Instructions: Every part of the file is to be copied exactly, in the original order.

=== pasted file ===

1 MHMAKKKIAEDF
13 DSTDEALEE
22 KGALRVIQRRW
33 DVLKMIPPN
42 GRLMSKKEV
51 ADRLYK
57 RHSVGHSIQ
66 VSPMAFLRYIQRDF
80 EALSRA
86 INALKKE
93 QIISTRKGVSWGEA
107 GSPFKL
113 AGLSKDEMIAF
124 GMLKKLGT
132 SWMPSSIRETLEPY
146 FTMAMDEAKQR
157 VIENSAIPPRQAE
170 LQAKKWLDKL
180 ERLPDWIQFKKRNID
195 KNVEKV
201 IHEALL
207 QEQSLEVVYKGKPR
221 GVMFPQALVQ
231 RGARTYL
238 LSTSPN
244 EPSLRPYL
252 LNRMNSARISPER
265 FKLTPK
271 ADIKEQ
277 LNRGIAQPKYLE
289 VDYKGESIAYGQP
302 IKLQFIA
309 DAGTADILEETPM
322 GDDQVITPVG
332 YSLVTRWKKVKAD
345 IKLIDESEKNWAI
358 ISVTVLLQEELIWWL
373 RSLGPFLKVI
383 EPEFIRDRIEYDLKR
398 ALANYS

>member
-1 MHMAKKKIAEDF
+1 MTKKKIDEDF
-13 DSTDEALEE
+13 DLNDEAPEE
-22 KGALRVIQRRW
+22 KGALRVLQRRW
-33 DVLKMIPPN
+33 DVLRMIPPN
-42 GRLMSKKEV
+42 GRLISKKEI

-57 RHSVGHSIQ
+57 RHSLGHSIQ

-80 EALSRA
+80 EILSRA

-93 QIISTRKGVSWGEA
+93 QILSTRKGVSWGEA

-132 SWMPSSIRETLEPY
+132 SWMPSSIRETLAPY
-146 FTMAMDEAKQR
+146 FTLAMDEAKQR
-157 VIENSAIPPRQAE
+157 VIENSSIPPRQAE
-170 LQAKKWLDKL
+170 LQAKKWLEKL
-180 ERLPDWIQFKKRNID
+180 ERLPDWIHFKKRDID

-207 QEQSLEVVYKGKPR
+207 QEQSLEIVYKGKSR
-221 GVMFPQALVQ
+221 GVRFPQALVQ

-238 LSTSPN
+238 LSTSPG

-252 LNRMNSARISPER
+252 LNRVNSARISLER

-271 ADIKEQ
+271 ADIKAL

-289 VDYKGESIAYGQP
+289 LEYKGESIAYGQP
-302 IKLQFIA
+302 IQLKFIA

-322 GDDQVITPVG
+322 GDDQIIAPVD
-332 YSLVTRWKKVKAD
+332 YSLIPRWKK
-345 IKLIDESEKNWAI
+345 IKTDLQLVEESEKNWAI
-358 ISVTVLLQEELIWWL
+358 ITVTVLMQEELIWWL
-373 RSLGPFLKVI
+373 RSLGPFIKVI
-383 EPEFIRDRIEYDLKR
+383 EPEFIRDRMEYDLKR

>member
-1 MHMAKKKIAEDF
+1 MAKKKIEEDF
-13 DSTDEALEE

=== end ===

1 MHMAKKKIAEDF
13 DSTDEALEE
22 KGALRVIQRRW
33 DVLKMIPPN
42 GRLMSKKEV
51 ADRLYK
57 RHSVGHSIQ
66 VSPMAFLRYIQRDF
80 EALSRA
86 INALKKE
93 QIISTRKGVSWGEA
107 GSPFKL
113 AGLSKDEMIAF
124 GMLKKLGT
132 SWMPSSIRETLEPY
146 FTMAMDEAKQR
157 VIENSAIPPRQAE
170 LQAKKWLDKL
180 ERLPDWIQFKKRNID
195 KNVEKV
201 IHEALL
207 QEQSLEVVYKGKPR
221 GVMFPQALVQ
231 RGARTYL
238 LSTSPN
244 EPSLRPYL
252 LNRMNSARISPER
265 FKLTPK
271 ADIKEQ
277 LNRGIAQPKYLE
289 VDYKGESIAYGQP
302 IKLQFIA
309 DAGTADILEETPM
322 GDDQVITPVG
332 YSLVTRWKKVKAD
345 IKLIDESEKNWAI
358 ISVTVLLQEELIWWL
373 RSLGPFLKVI
383 EPEFIRDRIEYDLKR
398 ALANYS

>member
-1 MHMAKKKIAEDF
+1 MTKKKIDEDF
-13 DSTDEALEE
+13 DLNDEAPEE
-22 KGALRVIQRRW
+22 KGALRVLQRRW
-33 DVLKMIPPN
+33 DVLRMIPPN
-42 GRLMSKKEV
+42 GRLISKKEI

-57 RHSVGHSIQ
+57 RHSLGHSIQ

-80 EALSRA
+80 EILSRA

-93 QIISTRKGVSWGEA
+93 QILSTRKGVSWGEA

-132 SWMPSSIRETLEPY
+132 SWMPSSIRETLAPY
-146 FTMAMDEAKQR
+146 FTLAMDEAKQR
-157 VIENSAIPPRQAE
+157 VIENSSIPPRQAE
-170 LQAKKWLDKL
+170 LQAKKWLEKL
-180 ERLPDWIQFKKRNID
+180 ERLPDWIHFKKRDID

-207 QEQSLEVVYKGKPR
+207 QEQSLEIVYKGKSR
-221 GVMFPQALVQ
+221 GVRFPQALVQ

-238 LSTSPN
+238 LSTSPG

-252 LNRMNSARISPER
+252 LNRVNSARISLER

-271 ADIKEQ
+271 ADIKAL

-289 VDYKGESIAYGQP
+289 LEYKGESIAYGQP
-302 IKLQFIA
+302 IQLKFIA

-322 GDDQVITPVG
+322 GDDQIIAPVD
-332 YSLVTRWKKVKAD
+332 YSLIPRWKK
-345 IKLIDESEKNWAI
+345 IKTDLQLVEESEKNWAI
-358 ISVTVLLQEELIWWL
+358 ITVTVLMQEELIWWL
-373 RSLGPFLKVI
+373 RSLGPFIKVI
-383 EPEFIRDRIEYDLKR
+383 EPEFIRDRMEYDLKR

>member
-1 MHMAKKKIAEDF
+1 MAKKKIEEDF
-13 DSTDEALEE